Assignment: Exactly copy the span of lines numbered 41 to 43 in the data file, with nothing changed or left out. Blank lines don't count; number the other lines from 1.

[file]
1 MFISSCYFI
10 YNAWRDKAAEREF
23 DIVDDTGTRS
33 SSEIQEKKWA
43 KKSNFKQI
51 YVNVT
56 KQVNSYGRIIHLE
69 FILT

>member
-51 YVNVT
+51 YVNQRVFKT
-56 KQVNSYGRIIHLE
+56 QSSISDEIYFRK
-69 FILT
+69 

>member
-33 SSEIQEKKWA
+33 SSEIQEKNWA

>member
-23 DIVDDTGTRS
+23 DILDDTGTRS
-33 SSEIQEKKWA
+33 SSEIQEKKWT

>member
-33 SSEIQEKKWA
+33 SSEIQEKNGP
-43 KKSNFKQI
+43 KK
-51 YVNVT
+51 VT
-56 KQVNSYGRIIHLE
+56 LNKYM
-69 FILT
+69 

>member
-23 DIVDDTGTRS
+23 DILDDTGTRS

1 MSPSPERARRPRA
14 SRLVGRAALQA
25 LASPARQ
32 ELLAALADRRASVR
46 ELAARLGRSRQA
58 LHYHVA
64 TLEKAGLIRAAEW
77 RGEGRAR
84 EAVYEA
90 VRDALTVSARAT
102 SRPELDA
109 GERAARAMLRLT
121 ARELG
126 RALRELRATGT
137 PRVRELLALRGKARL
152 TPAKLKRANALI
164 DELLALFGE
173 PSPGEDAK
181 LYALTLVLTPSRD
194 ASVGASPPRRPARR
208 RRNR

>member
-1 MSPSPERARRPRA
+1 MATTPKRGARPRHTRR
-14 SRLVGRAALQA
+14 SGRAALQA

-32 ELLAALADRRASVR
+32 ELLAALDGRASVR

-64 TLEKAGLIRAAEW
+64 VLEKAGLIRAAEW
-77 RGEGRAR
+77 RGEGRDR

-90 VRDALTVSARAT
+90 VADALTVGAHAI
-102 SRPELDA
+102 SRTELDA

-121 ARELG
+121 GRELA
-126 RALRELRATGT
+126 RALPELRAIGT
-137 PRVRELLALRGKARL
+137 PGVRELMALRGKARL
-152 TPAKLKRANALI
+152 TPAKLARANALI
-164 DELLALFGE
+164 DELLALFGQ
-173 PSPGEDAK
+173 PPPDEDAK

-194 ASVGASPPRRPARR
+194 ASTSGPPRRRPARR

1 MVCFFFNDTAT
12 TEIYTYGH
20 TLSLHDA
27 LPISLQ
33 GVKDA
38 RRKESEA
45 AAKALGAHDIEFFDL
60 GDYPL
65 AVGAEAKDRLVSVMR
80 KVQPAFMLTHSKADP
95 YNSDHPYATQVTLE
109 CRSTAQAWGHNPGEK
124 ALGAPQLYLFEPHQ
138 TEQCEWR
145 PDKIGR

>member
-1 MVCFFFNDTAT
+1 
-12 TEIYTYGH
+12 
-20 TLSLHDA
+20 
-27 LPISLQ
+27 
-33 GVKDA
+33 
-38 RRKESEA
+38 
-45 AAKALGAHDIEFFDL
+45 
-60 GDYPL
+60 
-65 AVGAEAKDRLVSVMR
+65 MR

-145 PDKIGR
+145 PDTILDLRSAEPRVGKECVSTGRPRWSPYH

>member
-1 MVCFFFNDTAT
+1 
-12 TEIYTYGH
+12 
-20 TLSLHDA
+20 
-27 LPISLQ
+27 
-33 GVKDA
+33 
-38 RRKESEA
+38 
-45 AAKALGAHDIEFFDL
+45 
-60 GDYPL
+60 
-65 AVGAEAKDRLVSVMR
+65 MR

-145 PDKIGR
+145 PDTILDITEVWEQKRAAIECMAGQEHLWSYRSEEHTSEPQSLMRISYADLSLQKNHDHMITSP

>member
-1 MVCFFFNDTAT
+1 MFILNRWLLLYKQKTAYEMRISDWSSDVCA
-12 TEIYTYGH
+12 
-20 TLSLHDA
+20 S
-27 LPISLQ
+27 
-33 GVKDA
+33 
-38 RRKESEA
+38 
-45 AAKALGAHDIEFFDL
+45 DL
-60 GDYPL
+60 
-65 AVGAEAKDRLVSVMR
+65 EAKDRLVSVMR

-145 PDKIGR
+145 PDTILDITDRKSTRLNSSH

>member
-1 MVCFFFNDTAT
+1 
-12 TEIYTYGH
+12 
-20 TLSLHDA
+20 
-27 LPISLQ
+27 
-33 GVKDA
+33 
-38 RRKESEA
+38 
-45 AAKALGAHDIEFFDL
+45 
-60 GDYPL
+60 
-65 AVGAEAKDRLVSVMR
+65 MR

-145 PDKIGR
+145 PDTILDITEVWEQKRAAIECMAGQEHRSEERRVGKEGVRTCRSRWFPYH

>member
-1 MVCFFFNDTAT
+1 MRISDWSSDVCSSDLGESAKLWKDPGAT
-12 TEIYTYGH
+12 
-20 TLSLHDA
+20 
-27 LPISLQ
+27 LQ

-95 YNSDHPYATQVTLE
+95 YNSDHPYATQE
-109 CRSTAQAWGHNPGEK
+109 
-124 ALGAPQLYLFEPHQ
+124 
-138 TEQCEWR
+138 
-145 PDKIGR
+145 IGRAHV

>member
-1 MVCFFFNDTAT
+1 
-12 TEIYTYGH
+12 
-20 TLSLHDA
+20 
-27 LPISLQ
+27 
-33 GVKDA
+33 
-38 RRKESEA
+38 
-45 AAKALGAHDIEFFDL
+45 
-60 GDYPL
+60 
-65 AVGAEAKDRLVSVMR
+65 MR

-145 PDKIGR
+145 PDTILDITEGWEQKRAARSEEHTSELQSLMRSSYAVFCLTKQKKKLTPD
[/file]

32 ELLAALADRRASVR
46 ELAARLGRSRQA
58 LHYHVA